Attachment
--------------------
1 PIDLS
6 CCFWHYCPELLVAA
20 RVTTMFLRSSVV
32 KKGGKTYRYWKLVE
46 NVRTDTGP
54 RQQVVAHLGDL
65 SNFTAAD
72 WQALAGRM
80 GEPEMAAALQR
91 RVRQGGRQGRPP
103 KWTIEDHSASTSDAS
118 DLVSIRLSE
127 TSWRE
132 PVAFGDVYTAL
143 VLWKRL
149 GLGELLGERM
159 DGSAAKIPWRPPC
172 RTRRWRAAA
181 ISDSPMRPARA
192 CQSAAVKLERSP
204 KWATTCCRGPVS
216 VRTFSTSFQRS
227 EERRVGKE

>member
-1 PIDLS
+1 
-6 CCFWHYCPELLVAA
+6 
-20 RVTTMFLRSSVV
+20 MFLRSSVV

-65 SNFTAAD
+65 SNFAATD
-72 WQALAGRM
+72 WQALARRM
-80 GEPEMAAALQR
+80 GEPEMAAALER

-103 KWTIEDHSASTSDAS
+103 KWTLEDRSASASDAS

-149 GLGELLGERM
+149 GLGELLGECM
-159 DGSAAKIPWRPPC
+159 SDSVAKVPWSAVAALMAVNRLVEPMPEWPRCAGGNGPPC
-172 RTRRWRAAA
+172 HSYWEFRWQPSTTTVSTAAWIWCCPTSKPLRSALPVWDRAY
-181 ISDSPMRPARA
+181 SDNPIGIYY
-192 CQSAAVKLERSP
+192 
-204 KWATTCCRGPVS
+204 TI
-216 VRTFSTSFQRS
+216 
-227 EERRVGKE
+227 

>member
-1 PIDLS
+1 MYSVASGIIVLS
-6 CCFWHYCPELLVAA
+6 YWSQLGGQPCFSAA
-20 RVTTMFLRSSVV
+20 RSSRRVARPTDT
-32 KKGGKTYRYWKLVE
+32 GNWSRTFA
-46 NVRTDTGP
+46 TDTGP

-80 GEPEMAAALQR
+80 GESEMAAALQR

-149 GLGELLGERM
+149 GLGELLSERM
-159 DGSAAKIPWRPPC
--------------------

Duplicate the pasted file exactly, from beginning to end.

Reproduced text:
1 PIDLS
6 CCFWHYCPELLVAA
20 RVTTMFLRSSVV
32 KKGGKTYRYWKLVE
46 NVRTDTGP
54 RQQVVAHLGDL
65 SNFTAAD
72 WQALAGRM
80 GEPEMAAALQR
91 RVRQGGRQGRPP
103 KWTIEDHSASTSDAS
118 DLVSIRLSE
127 TSWRE
132 PVAFGDVYTAL
143 VLWKRL
149 GLGELLGERM
159 DGSAAKIPWRPPC
172 RTRRWRAAA
181 ISDSPMRPARA
192 CQSAAVKLERSP
204 KWATTCCRGPVS
216 VRTFSTSFQRS
227 EERRVGKE

>member
-1 PIDLS
+1 
-6 CCFWHYCPELLVAA
+6 
-20 RVTTMFLRSSVV
+20 MFLRSSVV

-65 SNFTAAD
+65 SNFAATD
-72 WQALAGRM
+72 WQALARRM
-80 GEPEMAAALQR
+80 GEPEMAAALER

-103 KWTIEDHSASTSDAS
+103 KWTLEDRSASASDAS

-149 GLGELLGERM
+149 GLGELLGECM
-159 DGSAAKIPWRPPC
+159 SDSVAKVPWSAVAALMAVNRLVEPMPEWPRCAGGNGPPC
-172 RTRRWRAAA
+172 HSYWEFRWQPSTTTVSTAAWIWCCPTSKPLRSALPVWDRAY
-181 ISDSPMRPARA
+181 SDNPIGIYY
-192 CQSAAVKLERSP
+192 
-204 KWATTCCRGPVS
+204 TI
-216 VRTFSTSFQRS
+216 
-227 EERRVGKE
+227 

>member
-1 PIDLS
+1 MYSVASGIIVLS
-6 CCFWHYCPELLVAA
+6 YWSQLGGQPCFSAA
-20 RVTTMFLRSSVV
+20 RSSRRVARPTDT
-32 KKGGKTYRYWKLVE
+32 GNWSRTFA
-46 NVRTDTGP
+46 TDTGP

-80 GEPEMAAALQR
+80 GESEMAAALQR

-149 GLGELLGERM
+149 GLGELLSERM
-159 DGSAAKIPWRPPC